Gregory and the Gargoyles, by Denis-Pierre Filippi, for Timeslip Tuesday

Today's Timeslip Tuesday offering is a French import-- Gregory and the Gargoyles, by Denis-Pierre Filippi, illustrated by J Etienne and Silvio Camoni, translated by Anna Provitola (Humanoids, August 2017).  It's a must-read for young graphic novel fans of fun fantasy! (which isn't always me....).

Gregory is put out as all get out when his father moves his family to a new city.  He doesn't want to make new friends and start at a new school.  But that night, he finds a medallion on which is a drawing of the church next door, and so he decides to go exploring.....when he reaches the top of the church, the medallion begins to shine brightly, and Gregory is hurled back in time to the 17th century!

There he meets the church gargoyles, come to life, and finds that they defend of the city and its magical creatures against dark magicians, and they need his help. Gregory's life in the 17th century parallels his real one--same annoying sister, same getting into trouble at school, same parents trying to corral him, same horrible Aunt Agatha.  But there's a big difference--Gregory discovers he has magical talents, and that his Aunt Agatha isn't just annoying--she's the leader of the bad guys!

In a swirl of magical adventures and encounters with magical creatures, including meeting up with a girl who's gifted with magic as well, Gregory tries to help the gargoyles....but the end of this particular mission is ambiguous, setting the stage for more to come. I've said before that I'm not a great graphic novel reader; I have trouble slowing down to look at the pictures, and have a hard time not skimming speech bubbles.  And I was even more confused than usual here-it really is a brightly colored, madcap swirl of adventure and I had trouble keeping the story straight.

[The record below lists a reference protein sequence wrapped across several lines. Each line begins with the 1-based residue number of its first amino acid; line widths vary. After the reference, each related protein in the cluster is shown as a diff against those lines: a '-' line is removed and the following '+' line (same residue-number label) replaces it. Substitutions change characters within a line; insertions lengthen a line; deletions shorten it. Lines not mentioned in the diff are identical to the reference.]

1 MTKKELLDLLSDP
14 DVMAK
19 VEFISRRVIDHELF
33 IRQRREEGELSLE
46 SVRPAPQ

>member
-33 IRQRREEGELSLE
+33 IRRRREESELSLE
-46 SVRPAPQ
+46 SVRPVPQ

But I was still entertained, and feel confident that graphic novel/fantasy/magical creature fans (with younger eyes and more tolerance for intense visual stimulation) will love it! It's fun time travel-wise--I really liked Gregory's plunge into his 17th century alternate reality.  That part I understood perfectly, and thought it was very well done.  There are other time travel hops later in the book, but they are more bubbles of adventure and less integral to the plot.

The target audience really will enjoy this one lots, and will be glad that the 2nd and 3rd books are already out there in English and  ready to read!

In case, like me, you were not familiar with Humanoids, here's a recentish article from Publishers Weekly about their kids/YA graphic novel imprint.

1 comment:

  1. I'm not much of a fan of graphic novels, but it's good to know about this. My grandkids and grand-nephews and -nieces like them Thanks for the review.


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